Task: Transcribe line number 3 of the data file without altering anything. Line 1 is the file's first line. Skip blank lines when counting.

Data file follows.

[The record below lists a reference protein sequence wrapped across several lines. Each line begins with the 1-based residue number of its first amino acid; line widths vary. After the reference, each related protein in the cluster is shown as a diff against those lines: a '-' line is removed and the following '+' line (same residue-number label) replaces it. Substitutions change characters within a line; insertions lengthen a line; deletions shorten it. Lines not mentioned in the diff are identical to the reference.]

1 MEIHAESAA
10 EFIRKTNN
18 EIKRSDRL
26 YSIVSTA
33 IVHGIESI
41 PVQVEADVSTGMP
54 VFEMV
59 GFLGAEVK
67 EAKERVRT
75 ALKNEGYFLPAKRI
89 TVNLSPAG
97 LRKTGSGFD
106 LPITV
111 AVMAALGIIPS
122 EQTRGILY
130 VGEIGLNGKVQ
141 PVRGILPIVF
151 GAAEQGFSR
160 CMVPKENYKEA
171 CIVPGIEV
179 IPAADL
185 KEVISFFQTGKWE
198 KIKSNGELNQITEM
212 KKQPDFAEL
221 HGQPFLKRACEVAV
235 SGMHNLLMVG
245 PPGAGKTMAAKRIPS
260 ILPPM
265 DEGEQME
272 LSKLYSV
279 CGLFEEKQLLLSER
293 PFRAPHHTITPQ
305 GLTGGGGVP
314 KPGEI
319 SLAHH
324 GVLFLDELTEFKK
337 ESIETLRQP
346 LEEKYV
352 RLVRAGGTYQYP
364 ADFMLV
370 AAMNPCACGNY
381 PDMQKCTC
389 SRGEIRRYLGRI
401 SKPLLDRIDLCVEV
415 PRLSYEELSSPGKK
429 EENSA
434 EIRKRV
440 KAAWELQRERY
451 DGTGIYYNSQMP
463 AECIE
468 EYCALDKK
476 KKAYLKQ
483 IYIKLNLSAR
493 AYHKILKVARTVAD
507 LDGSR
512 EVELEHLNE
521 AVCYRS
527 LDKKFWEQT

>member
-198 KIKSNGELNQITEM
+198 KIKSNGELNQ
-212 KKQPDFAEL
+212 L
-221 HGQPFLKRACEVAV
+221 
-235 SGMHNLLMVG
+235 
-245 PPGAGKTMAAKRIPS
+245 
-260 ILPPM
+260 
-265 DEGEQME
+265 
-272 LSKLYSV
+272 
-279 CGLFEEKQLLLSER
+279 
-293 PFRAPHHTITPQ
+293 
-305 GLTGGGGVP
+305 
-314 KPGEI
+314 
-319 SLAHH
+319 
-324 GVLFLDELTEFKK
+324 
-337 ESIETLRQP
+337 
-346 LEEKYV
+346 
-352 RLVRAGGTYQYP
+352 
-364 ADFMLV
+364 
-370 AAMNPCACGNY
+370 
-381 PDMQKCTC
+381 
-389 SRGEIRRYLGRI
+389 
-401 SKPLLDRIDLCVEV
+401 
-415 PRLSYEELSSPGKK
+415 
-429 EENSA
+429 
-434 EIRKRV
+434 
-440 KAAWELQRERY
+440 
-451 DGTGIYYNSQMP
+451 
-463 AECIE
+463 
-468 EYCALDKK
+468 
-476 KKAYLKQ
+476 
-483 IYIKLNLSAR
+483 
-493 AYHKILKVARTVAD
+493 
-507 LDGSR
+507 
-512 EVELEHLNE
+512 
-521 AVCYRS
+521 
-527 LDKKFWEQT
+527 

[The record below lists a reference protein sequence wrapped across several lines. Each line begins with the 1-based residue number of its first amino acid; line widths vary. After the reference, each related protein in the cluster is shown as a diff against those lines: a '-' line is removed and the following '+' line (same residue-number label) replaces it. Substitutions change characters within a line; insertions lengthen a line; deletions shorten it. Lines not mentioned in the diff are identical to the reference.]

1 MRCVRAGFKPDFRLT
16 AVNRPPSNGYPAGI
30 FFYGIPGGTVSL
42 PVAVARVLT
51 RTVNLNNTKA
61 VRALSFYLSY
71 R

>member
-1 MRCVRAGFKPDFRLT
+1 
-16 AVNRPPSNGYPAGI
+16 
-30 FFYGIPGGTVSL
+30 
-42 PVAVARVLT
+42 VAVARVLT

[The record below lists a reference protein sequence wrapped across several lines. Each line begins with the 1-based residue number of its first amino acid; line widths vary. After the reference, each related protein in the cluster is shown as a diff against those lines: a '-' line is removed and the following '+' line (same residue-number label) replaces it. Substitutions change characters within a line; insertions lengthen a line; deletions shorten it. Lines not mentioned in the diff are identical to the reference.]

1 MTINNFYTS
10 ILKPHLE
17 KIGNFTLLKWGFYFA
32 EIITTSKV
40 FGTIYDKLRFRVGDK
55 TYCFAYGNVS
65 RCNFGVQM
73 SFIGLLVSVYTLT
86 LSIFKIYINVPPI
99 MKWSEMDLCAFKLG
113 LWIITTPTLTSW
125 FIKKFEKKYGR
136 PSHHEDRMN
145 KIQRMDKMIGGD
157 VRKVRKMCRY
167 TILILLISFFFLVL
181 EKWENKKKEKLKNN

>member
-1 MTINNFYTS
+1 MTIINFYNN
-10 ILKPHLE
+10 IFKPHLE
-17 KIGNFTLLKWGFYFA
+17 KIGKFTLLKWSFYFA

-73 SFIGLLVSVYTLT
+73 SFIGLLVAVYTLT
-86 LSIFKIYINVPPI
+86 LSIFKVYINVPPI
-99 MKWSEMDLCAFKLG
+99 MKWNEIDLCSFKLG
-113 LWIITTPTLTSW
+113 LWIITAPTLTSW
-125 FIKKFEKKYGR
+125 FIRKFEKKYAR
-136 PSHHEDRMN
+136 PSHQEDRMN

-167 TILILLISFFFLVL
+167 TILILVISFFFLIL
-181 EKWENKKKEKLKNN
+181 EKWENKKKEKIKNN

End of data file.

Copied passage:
10 EFIRKTNN